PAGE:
Choice, Rationality and Welfare Measurement

50 Pages Posted: 15 Nov 2007

See all articles by Jerry Green

Jerry Green

Harvard University, HBS Negotiations, Organizations and Markets Unit; Dept. of Economics; National Bureau of Economic Research (NBER)

Daniel Hojman

Harvard University - Harvard Kennedy School (HKS)

Date Written: November 2007

Abstract

We present a method for evaluating the welfare of a decision maker, based on observed choice data. Unlike the standard economic theory of revealed preference, our method can be used whether or not the observed choices are rational. Paralleling the standard theory we present a model for choice such that the observations arise "as if" they were the result of a specific decision making process. However, in place of the usual preference relation whose maximization induces the observations, we explain choice as arising from a compromise among a set of simultaneously-held, conflicting preference relations. As in revealed preference theory, these simultaneously held preferences are inferred from the choice data and we use them as the basis to discuss the decision maker's welfare. In general our method does not yield a unique set of explanatory preferences and therefore we characterize all the explanatory sets of preferences. We use this set to compute bounds on welfare changes. We show that some standard results of rational choice theory can be extended to irrational decision makers. The theory can be used to explore a number of context-dependent choice patterns found in psychological experiments.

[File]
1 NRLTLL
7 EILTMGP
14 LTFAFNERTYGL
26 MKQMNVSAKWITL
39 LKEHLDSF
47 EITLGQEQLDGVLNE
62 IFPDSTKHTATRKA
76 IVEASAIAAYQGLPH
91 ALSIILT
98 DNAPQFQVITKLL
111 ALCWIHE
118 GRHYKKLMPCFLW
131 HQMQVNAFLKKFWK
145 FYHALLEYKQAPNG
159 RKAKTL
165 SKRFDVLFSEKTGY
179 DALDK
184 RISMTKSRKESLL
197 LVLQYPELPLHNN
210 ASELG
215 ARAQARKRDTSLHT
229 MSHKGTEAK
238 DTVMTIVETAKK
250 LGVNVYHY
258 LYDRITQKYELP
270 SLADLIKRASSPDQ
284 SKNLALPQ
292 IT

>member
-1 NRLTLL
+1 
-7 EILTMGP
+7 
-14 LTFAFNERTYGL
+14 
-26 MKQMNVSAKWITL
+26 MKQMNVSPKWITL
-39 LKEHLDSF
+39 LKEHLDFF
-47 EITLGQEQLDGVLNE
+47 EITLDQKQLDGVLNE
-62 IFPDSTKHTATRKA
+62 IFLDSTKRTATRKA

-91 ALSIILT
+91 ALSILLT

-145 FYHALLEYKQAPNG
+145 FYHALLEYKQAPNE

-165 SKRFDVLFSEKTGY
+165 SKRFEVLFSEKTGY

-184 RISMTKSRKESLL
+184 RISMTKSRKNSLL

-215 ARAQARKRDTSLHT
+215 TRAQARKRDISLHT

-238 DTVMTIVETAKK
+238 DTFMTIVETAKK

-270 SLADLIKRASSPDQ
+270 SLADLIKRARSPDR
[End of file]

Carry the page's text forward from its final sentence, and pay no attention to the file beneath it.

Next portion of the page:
Keywords: welfare economics, behavioral economics, psychology and economics, voting

JEL Classification: D01, D11, D60

Suggested Citation

Green, Jerry R. and Hojman, Daniel A., Choice, Rationality and Welfare Measurement (November 2007). Harvard Institute of Economic Research Discussion Paper No. 2144; KSG Working Paper No. RWP07-054. Available at SSRN: https://ssrn.com/abstract=1030342 or http://dx.doi.org/10.2139/ssrn.1030342

Jerry R. Green (Contact Author)

Harvard University, HBS Negotiations, Organizations and Markets Unit; Dept. of Economics ( email )

Soldiers Field
Boston, MA 02163
United States
617-495-3950 (Phone)
617-495-6859 (Fax)

National Bureau of Economic Research (NBER)

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Cambridge, MA 02138
United States

Daniel A. Hojman

Harvard University - Harvard Kennedy School (HKS) ( email )

79 John F. Kennedy Street
Cambridge, MA 02138
United States
617-384-8120 (Phone)
617-496-5747 (Fax)

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